Customer satisfaction: the 4 S rule
Useful tips from W. Churchill, G. Orwell, Amazon and ……
𝙆𝙚𝙚𝙥 𝙮𝙤𝙪𝙧 𝙖𝙙𝙫𝙞𝙘𝙚 𝙎𝙝𝙤𝙧𝙩, 𝙎𝙞𝙢𝙥𝙡𝙚, 𝙎𝙪𝙗𝙨𝙩𝙖𝙣𝙩𝙞𝙫𝙚 𝙖𝙣𝙙 𝙎𝙥𝙚𝙚𝙙
A research conducted in 2017 by LexisNexis UK evidenced a significant disconnect between law firms and their clients. The research found three main concerns expressed by clients:
(i) Clients expect solutions and 𝗮𝗱𝘃𝗶𝗰𝗲 𝘁𝗼 𝗯𝗲 “𝗴𝗼𝗼𝗱 𝗲𝗻𝗼𝘂𝗴𝗵”, 𝗱𝗲𝗹𝗶𝘃𝗲𝗿𝗲𝗱 𝘁𝗶𝗺𝗲𝗹𝘆 𝗮𝗻𝗱 𝗶𝗻 𝗮 𝗳𝗼𝗿𝗺𝗮𝘁 𝘁𝗵𝗮𝘁 𝗲𝗻𝗮𝗯𝗹𝗲𝘀 𝘁𝗵𝗲𝗺 𝘁𝗼 𝗺𝗮𝗸𝗲 𝗱𝗲𝗰𝗶𝘀𝗶𝗼𝗻𝘀 𝗾𝘂𝗶𝗰𝗸𝗹𝘆 . Instead, they receive good diagnoses but not commercial solutions;
(ii) the value received is not commensurate with the cost incurred and time taken (client are looking for advice that is “good enough” rather than the “gold standard”)
(iii) lack of certainty and predictibility in cost and time that they seek.
What clients want?
My focus is particularly on the first complaint, i.e. how lawyers can deliver:
- a “good enough” advice
- in a timely manner
- in a format that enables them to make decisions quickly
When I talk to my Team I always stress that, in fact, there are not too many rules to be followed to keep clients satisfied with your service and meet their expectations. I call this
𝘁𝗵𝗲 𝟰 𝗦 𝗿𝘂𝗹𝗲: 𝗞𝗲𝗲𝗽 𝘆𝗼𝘂𝗿 𝗮𝗱𝘃𝗶𝗰𝗲 𝗦𝗵𝗼𝗿𝘁, 𝗦𝗶𝗺𝗽𝗹𝗲, 𝗦𝘂𝗯𝘀𝘁𝗮𝗻𝘁𝗶𝘃𝗲 𝗮𝗻𝗱 𝗦𝗽𝗲𝗲𝗱
1. SHORT: brevity is the soul of wit (William Shakespeare)
Very useful tips on being concise can be found in a famous Memorandum titled “Brevity”, that Prime Minister Winston Churchill sent to his staff on August 9, 1940.
Mr. Churchill outlined “ 𝘄𝗲 𝗮𝗹𝗹 𝗵𝗮𝘃𝗲 𝘁𝗼 𝗿𝗲𝗮𝗱 𝗮 𝗺𝗮𝘀𝘀 𝗼𝗳 𝗽𝗮𝗽𝗲𝗿𝘀. 𝗡𝗲𝗮𝗿𝗹𝘆 𝗮𝗹𝗹 𝗼𝗳 𝘁𝗵𝗲𝗺 𝗮𝗿𝗲 𝗳𝗮𝗿 𝘁𝗼𝗼 𝗹𝗼𝗻𝗴. 𝗧𝗵𝗶𝘀 𝘄𝗮𝘀𝘁𝗲 𝘁𝗶𝗺𝗲, 𝘄𝗵𝗶𝗹𝗲 𝗲𝗻𝗲𝗿𝗴𝘆 𝗵𝗮𝘀 𝘁𝗼 𝗯𝗲 𝘀𝗽𝗲𝗻𝘁 𝗶𝗻 𝗹𝗼𝗼𝗸𝗶𝗻𝗴 𝗳𝗼𝗿 𝗲𝘀𝘀𝗲𝗻𝘁𝗶𝗮𝗹 𝗽𝗼𝗶𝗻𝘁𝘀 ”.
In order to achieve brevity, he was “suggesting” the following guidelines:
(i) Set out the main points in a series of short, crisp paragraphs;
(ii) Detailed analysis, statistics, etc. should be set out in an Appendix;
(iii) If possible, instead of a “full-dress Report”, submit a Memorandung consisting of headings only;
(iv) Avoid using “wooly phrases” that can be replaced by short expressive phrases, even if it is conversational.
Mr. Churchill concludes that “𝘁𝗵𝗲 𝗱𝗶𝘀𝗰𝗶𝗽𝗹𝗶𝗻𝗲 𝗼𝗳 𝘀𝗲𝘁𝘁𝗶𝗻𝗴 𝗼𝘂𝘁 𝘁𝗵𝗲 𝗿𝗲𝗮𝗹 𝗽𝗼𝗶𝗻𝘁𝘀 𝗰𝗼𝗻𝗰𝗶𝘀𝗲𝗹𝘆 𝘄𝗶𝗹𝗹 𝗽𝗿𝗼𝘃𝗲 𝗮𝗻 𝗮𝗶𝗱 𝘁𝗼 𝗰𝗹𝗲𝗮𝗿𝗲𝗱 𝘁𝗵𝗶𝗻𝗸𝗶𝗻𝗴”.
2. SIMPLE: simplicity is the ultimate sophistication (Leonardo da Vinci)
Useful tips on how to keep your writing simple are It the famous Orwell’s 6 Rules for writing (From “Politics and the English Language”, 1946)
- Never use a metaphor, simile, or other figure of speech which you are used to seeing in print.
- Never use a long word where a short one will do.
- If it is possible to cut a word out, always cut it out.
- Never use the passive where you can use the active.
- Never use a foreign phrase, a scientific word, or a jargon word if you can think of an everyday English equivalent.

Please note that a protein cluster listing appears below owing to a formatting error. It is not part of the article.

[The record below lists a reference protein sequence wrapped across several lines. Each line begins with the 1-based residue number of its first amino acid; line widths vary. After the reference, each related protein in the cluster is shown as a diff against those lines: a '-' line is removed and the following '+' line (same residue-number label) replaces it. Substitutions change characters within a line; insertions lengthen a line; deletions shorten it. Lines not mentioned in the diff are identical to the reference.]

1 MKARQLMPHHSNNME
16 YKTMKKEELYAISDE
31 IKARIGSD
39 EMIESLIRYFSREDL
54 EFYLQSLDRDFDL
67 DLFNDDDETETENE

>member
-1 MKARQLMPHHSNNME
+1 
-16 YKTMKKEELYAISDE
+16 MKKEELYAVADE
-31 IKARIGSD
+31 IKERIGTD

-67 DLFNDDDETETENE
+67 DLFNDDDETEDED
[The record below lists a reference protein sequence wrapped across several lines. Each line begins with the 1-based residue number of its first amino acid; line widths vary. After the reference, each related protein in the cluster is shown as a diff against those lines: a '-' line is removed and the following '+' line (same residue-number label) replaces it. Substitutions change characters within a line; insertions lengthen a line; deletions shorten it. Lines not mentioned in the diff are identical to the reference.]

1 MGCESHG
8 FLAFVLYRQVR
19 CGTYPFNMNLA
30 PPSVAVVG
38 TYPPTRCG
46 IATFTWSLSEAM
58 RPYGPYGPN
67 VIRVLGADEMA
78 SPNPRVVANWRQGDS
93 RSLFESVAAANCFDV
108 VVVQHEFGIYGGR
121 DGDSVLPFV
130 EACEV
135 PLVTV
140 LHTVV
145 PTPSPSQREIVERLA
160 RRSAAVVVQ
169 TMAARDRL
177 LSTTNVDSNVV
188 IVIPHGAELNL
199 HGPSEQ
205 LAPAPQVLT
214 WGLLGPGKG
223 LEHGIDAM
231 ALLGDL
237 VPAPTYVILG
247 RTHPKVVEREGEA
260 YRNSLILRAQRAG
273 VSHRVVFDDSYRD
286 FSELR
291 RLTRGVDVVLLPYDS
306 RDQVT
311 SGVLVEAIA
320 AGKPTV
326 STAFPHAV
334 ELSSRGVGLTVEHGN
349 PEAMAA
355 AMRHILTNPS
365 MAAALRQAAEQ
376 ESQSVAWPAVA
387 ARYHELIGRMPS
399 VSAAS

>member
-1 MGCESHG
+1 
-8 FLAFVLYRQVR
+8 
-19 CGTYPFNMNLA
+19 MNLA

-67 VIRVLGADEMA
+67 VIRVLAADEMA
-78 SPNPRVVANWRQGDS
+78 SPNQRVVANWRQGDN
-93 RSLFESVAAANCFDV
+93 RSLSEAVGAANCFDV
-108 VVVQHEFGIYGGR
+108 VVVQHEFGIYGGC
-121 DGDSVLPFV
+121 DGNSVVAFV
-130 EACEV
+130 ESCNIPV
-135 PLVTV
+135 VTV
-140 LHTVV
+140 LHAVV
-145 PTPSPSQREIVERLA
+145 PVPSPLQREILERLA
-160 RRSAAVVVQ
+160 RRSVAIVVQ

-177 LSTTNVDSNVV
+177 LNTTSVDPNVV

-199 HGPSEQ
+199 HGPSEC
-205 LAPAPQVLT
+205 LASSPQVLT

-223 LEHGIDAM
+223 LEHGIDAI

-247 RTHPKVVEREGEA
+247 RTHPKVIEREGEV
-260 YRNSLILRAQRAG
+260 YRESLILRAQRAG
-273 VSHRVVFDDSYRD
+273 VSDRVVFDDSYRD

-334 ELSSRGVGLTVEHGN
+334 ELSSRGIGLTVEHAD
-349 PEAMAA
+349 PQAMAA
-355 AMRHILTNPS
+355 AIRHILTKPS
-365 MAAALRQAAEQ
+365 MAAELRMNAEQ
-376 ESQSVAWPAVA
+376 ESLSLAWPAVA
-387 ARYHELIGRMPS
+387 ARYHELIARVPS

- Break any of these rules sooner than say anything outright barbarous.
3. SUBSTANTIVE: I did not have time to write a short letter, so I wrote a long one istead (Mark Twain)
Be specific, get to the point! A useful advice to meet this goal, can be found in an Amazon 2018 internal memorandum . The basic rules suggested are:
1.Use fewer than 30 words per sentence.
2. Replace adjectives with data
3. Use the “So what?” test: If the reader can’t immediately tell what you want them to do — make a decision, take an action, respond by a certain time, etc. — they’re left thinking, “So what?”
4. Avoid jargon, acronyms, and buzzwords
5. Use subject-verb-object sentences.
4. SPEED: fast is fine, but accuracy is everything (Wyatt Earp)
Clients expect answers to be delivered timely, this generally means as of yesterday! But how can you combine 𝗦𝗽𝗲𝗲𝗱 𝘃𝘀 𝗔𝗰𝗰𝘂𝗿𝗮𝗰𝘆 and infuse this culture in your Team?
These are my tips:
- Training: your associates regularly also to perform different tasks, so that you can move them to different departments in case of need;
- Delegation: structure your team efficiently, with a clear chain of command and delegation of tasks;
- Supervision: ensure that junior associates are constantly supervised but in an efficient way, so that to avoid any distruptions or delays in the workflow;
- Motivation: make sure that your team is adequately motivated to adopt any novelty and that this is infused into the company’s culture;
- Technology: invest and stay up to date in any new technologies which can improve productivity, communication and management.
LAST TIP: if you have nothing else to say, say nothing!
Let me finish my article with an anedocte about the word ‘LACONIC’, which is generally defined as “using very few words.” An individual who speaks or writes in a laconic manner does so concisely and succinctly, with a brevity that often borders on bluntness. Laconicism is perhaps best epitomised by the short but sharp phrase ‘less is more.’
The word itself is derived from the region of southern Greece known in ancient times as Laconia. It was in this region that the city-state of Sparta was located.
Among the most notable examples of the Spartan’s verbal frugality involved Philip II of Macedon, at the time the most powerful man in the Greek world. He had invaded southern Greece and had received the submission of several other southern city-states. He sent a message to Sparta stating “ 🅸🅵 𝑰 𝒂𝒕𝒕𝒂𝒄𝒌 𝒚𝒐𝒖, 𝑰 𝒔𝒉𝒂𝒍𝒍 𝒃𝒖𝒓𝒏 𝒚𝒐𝒖𝒓 𝒇𝒂𝒓𝒎𝒔, 𝒆𝒏𝒔𝒍𝒂𝒗𝒆 𝒚𝒐𝒖𝒓 𝒑𝒆𝒐𝒑𝒍𝒆 𝒂𝒏𝒅 𝒓𝒂𝒛𝒆 𝒚𝒐𝒖𝒓 𝒄𝒊𝒕𝒚.”
In what must surely rank as one of the most succinct diplomatic messages of all time, the Spartans responded with only one word: “🅸🅵”